FM: Nutrition plays a big role in every athlete’s life. How do you plan your nutrition?

Taher: Nutrition is the cornerstone for any athlete. I use Fast & Up products prior, during and post my workout. BCAA is something I swear by for recovery of my muscles. I have Ryan Fernando from Qua Nutrition on my team who plans my nutritional needs. My typical day consists of eating small meals throughout the day. A lot of greens, nuts and of course butter chicken and biryani once a week. My current intake is of about 2400 calories a day. Ryan is working to bringing it down to 2000 calories a day as it is a race requirement for a multi-day race I am taking part in soon.

FM: Marathons/Ultra-marathons do not always go as per plan. How do you strategize and finish strong in a race?

Taher: Ultra-marathon is a solo running sport. It is a fine balance between the mind and body. I make sure that I am mentally prepared because after a point the legs don’t do the job, the heart and head do it. I make sure that as I approach the mid-way mark I visualize the finish line. This motivates me and strengthens my resolve to finish the race.

FM: Your most recent event was the Ultra Tuffman Desert Championship, Jaisalmer. What was it like to be a part of this race?

Taher: The Tuffman Ultra was an event I was really looking forward to. I was excited to run in the desert on the dunes. The course was flat and easy with hot days and really cold nights. The race started at 5 pm at the Mirwana resort, Jaisalmer. We were instructed for safety reasons to run loops of 1km till 7 am the next morning. The initial 10kms were a breeze and I was just getting warmed up when I twisted my ankle, but I continued.  Around the 25th Km, I picked up the pace and closed in on the man in the first position. I was thrilled and kept going at a constant pace when the unexpected happened.  At the 38th Km, I twisted my ankle for the second time and the pain was immense. I slowed down and continued to walk knowing that I could complete this race even if I walked for the next 20 hrs. As I was walking on course, limping actually, I thought of the long term consequences of walking on a swollen ankle. It could gravely derail my race plans for the future. I had to take a call, a very difficult one.  For the first time in seven years, I have had to pull out of a race. It took a while for it to sink it but I did what I believed was best for me on that day. We all have good days and bad days. I know I will bounce back stronger than ever. Overall it was a race in a beautiful destination with good support staff. I will try to go back in 2019 and conquer it.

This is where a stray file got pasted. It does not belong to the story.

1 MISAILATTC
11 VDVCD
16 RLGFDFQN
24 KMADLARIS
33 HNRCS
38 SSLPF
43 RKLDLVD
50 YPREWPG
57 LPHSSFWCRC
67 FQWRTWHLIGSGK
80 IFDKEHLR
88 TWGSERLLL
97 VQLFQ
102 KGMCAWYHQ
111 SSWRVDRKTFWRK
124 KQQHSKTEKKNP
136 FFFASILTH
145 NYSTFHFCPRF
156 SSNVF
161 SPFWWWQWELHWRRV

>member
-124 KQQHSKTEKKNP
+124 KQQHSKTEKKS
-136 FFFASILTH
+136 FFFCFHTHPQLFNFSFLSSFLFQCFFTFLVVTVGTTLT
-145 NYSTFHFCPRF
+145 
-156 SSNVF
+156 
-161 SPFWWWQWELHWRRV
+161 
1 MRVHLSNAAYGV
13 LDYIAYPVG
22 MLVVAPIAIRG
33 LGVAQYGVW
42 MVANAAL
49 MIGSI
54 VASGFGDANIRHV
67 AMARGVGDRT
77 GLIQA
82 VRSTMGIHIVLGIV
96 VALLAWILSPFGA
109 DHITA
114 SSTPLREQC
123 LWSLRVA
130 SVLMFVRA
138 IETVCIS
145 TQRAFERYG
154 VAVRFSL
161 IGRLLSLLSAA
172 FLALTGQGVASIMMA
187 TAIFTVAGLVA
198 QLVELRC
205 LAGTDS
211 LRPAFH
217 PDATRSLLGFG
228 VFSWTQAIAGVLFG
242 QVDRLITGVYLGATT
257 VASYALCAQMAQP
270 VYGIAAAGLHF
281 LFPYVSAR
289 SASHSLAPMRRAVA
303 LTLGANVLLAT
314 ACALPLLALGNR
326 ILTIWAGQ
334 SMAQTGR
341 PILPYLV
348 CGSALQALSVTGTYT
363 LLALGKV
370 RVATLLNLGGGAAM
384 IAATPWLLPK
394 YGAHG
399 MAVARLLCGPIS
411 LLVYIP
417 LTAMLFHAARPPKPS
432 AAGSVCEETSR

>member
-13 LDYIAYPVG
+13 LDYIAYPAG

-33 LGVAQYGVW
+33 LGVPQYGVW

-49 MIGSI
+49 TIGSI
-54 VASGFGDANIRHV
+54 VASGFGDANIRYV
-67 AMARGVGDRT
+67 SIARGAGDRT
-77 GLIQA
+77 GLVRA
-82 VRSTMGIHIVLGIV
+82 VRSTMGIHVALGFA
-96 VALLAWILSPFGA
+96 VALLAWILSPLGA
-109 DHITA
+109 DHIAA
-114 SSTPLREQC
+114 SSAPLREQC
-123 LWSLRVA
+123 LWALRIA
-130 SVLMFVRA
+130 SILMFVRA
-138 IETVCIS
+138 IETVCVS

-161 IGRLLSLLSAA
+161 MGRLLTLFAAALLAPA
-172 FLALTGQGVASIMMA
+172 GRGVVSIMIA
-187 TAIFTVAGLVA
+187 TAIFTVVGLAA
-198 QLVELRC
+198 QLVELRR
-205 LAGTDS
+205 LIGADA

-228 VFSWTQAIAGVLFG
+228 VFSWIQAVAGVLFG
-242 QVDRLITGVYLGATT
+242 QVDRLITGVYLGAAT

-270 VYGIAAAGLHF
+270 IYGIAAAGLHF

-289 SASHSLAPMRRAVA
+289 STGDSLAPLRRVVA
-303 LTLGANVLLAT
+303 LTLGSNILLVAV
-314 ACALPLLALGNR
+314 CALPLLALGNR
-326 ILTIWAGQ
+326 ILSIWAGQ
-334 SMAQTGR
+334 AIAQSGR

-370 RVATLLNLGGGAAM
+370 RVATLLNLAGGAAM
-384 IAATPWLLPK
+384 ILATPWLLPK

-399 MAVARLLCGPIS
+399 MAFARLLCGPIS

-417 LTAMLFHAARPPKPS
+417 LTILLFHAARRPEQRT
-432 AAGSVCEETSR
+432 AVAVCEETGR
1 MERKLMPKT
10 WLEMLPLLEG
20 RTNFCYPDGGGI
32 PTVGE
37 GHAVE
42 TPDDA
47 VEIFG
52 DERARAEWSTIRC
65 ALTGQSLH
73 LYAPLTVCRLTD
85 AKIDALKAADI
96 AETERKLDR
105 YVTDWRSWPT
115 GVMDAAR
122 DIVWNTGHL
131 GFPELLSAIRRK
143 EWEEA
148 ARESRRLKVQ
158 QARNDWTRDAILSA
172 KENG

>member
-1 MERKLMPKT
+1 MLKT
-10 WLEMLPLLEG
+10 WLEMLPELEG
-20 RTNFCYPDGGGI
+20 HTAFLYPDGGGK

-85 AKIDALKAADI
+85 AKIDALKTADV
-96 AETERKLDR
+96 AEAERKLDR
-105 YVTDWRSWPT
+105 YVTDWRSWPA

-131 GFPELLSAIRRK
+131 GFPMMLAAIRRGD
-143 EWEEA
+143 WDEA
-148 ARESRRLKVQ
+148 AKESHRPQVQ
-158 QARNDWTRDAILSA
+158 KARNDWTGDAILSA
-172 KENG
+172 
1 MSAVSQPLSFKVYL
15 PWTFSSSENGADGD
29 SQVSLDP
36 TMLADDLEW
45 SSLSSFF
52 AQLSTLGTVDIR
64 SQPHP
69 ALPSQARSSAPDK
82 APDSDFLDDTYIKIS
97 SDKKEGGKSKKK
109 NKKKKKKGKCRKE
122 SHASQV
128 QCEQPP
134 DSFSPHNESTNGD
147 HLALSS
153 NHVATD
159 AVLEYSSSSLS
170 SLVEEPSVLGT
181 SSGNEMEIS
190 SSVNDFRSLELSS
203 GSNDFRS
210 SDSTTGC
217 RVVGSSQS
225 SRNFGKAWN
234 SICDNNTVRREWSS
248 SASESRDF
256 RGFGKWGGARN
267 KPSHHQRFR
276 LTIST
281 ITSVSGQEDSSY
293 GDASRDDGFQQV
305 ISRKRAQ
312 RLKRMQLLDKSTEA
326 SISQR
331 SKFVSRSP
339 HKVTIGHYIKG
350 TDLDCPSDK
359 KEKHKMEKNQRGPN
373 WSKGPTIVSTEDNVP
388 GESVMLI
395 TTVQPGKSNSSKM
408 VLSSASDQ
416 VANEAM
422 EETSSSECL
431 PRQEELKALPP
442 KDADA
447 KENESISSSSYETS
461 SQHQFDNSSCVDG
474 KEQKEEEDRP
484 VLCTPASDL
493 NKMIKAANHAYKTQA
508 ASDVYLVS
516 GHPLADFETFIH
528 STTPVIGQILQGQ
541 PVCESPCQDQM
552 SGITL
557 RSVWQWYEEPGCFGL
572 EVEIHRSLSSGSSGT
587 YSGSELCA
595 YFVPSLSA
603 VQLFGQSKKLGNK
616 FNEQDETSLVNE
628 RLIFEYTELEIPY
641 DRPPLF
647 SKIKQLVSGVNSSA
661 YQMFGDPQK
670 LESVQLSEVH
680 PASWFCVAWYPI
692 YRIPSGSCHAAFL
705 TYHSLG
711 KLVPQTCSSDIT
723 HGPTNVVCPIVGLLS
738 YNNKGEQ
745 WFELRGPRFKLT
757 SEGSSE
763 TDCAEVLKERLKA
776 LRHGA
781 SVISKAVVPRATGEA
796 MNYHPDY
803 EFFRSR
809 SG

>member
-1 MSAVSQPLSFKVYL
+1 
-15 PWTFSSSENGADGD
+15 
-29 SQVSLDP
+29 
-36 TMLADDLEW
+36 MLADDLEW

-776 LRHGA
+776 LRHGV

FM: Which has been your best and worst race so far? Why?

Taher: The best race has undoubtedly been the Everest Ultra. I have taught me a lot as a runner. I don’t think I could ever have a bad or “worst” race because each race has had a purpose in teaching me more about myself, my limits and what I can achieve.

FM: You are constantly raising the bar for yourself with every run. What drives you?

Taher: It comes from within. Growing up, I was always taught that I was my toughest competition. I was fortunate enough to be in a home where there was no pressure to compete with anyone, but yourself. Being the best version of me was always a top priority. Whether it was business, or a hobby, at the end of the day, I always pushed myself to be the best I could be. With running, I achieved what most people around me thought was impossible with the support of my family. I was unhealthy and overweight when I began my running journey. Now, when I have reached what most people think is my pinnacle, I ask myself my favourite question – What next? and that keeps me going.